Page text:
Coping and support

By Mayo Clinic Staff

Treatments for stress incontinence can usually substantially reduce, if not eliminate, urinary leakage and help you regain control of your bladder. The urge incontinence component of mixed incontinence can be very difficult to treat, and you may need support.

Going out and about

Maintaining your connection with family, friends and co-workers can prevent feelings of isolation and depression that can accompany incontinence. Being prepared may help you feel more comfortable when you're out and about:

  • Stock up on supplies. Take along sufficient incontinence pads or protective undergarments and possibly a change of clothes. Incontinence products are discreet and often can be stowed in a roomy purse or a small backpack. Extra supplies and spare clothes can be kept in the trunk of your car or a backpack for use when needed.
  • Scout out your destination. Familiarize yourself with the restrooms available at your destination. Choose seating that allows easy access to restrooms.
  • Take good care of your skin. Prolonged contact with wet clothing can cause skin irritation or sores. Keep your skin dry by changing your garments when they're wet and applying a barrier cream if your skin is frequently wet.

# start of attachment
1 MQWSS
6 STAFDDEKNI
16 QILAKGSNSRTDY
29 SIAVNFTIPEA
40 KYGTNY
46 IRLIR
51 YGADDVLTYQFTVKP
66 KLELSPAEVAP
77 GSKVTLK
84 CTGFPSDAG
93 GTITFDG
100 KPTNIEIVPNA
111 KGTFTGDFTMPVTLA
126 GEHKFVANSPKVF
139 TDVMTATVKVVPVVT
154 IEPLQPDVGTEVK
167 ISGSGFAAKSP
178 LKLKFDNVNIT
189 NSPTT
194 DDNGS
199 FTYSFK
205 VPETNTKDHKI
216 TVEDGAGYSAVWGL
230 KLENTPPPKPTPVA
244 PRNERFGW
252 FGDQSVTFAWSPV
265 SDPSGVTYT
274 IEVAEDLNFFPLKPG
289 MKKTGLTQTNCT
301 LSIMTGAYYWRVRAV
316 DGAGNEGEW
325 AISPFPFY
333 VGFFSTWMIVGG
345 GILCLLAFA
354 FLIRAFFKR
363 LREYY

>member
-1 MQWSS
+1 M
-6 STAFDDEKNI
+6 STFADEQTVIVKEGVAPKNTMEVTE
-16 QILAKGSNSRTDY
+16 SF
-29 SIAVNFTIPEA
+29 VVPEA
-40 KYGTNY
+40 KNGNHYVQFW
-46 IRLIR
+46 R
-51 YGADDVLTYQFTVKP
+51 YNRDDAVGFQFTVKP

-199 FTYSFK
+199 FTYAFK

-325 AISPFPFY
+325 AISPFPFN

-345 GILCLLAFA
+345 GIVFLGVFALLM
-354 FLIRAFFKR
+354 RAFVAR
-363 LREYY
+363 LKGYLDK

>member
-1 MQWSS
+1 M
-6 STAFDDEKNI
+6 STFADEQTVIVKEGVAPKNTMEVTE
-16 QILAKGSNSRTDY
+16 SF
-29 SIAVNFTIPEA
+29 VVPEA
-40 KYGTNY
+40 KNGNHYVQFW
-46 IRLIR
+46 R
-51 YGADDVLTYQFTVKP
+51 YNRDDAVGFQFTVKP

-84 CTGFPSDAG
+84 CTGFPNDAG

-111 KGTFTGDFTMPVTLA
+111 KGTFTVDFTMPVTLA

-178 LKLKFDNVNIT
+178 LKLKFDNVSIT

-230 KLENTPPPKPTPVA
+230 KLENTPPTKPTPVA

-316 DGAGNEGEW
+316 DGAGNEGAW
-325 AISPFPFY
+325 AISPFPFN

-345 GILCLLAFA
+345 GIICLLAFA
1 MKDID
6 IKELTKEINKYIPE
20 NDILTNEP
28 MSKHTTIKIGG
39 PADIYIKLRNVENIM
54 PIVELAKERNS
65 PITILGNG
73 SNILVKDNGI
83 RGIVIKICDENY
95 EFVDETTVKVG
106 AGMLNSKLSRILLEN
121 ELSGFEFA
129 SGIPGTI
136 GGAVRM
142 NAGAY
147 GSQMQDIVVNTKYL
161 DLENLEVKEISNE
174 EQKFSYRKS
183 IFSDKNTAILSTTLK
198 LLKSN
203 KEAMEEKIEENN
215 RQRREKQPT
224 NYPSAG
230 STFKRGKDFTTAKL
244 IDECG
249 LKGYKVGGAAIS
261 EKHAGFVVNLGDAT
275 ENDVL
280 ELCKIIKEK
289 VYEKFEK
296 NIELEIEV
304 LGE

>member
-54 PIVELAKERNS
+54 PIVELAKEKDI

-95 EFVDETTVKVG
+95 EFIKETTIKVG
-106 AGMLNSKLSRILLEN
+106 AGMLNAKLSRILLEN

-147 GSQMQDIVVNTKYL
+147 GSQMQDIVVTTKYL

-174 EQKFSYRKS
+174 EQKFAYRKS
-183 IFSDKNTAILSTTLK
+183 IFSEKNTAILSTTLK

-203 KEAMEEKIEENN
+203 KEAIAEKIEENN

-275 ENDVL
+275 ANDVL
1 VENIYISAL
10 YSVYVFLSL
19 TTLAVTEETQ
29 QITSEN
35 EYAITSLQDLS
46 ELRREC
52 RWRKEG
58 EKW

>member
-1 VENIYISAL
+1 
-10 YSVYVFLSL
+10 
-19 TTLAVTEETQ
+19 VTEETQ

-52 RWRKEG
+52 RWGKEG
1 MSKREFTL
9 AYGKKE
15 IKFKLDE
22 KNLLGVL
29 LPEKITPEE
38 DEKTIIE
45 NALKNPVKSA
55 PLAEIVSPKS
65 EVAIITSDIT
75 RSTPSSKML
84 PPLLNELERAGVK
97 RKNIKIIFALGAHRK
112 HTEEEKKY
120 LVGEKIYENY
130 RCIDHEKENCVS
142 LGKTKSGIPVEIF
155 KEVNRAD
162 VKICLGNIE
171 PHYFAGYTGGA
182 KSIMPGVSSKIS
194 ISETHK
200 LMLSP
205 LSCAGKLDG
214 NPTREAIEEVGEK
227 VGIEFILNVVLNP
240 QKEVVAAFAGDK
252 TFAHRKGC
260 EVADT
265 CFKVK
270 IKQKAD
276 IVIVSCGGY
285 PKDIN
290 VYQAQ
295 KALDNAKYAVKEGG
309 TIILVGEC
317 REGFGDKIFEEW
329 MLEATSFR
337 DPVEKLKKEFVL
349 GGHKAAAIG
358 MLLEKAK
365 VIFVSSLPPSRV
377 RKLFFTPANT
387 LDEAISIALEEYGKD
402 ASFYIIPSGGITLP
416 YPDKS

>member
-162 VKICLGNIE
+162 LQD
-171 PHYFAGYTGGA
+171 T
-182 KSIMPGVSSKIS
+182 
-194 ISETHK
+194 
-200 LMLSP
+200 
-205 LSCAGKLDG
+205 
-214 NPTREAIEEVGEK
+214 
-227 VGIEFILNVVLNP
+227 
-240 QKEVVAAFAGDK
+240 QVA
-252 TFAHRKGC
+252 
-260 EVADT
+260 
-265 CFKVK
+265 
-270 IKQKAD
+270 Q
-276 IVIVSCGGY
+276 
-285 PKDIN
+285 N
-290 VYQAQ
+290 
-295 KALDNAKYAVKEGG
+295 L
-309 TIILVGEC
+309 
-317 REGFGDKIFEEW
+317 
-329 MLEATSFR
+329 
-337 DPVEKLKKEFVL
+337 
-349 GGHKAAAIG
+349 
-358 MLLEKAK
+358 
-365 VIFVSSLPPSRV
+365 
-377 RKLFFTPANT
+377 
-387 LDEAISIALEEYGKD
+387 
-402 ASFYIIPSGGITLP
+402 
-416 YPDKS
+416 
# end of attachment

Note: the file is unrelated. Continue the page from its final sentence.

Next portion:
Sexuality and incontinence

Leaking urine during sexual intercourse can be upsetting, but it doesn't necessarily have to get in the way of intimacy and enjoyment:

  • Talk with your partner. As difficult as this may be initially, be upfront with your partner about your symptoms. A partner's understanding and willingness to accommodate your needs can make your symptoms much easier to handle.
  • Empty your bladder beforehand. To reduce your chances of leakage, avoid drinking fluids for an hour or so before sex and empty your bladder before intimacy starts.
  • Try a different position. Altering positions may make leakage less likely for you. For women, being on top generally gives better control of the pelvic muscles.
  • Do your Kegels. Pelvic floor muscle exercises (Kegel exercises) strengthen your pelvic floor muscles and reduce urine leakage.
  • Be prepared. Having towels handy or using disposable pads on your bed may help ease your worry about leakage and contain any leakage.

Seek help

Being incontinent is never the norm as you age. Treatments are usually available to significantly reduce the effects of incontinence on your life. Stress incontinence can often be cured.

Find a doctor who's willing to work with you to determine the best way to treat your incontinence. Choosing the right treatments for you should be a partnership. If the first doctor doesn't want to discuss the pros and cons of these many options with you, find another who will.

You might consider joining a support group. Organizations such as the National Association For Continence can provide you with resources and information about people who experience stress incontinence. Support groups offer an opportunity to voice concerns and often provide motivation to maintain self-care strategies.

Feb. 07, 2013

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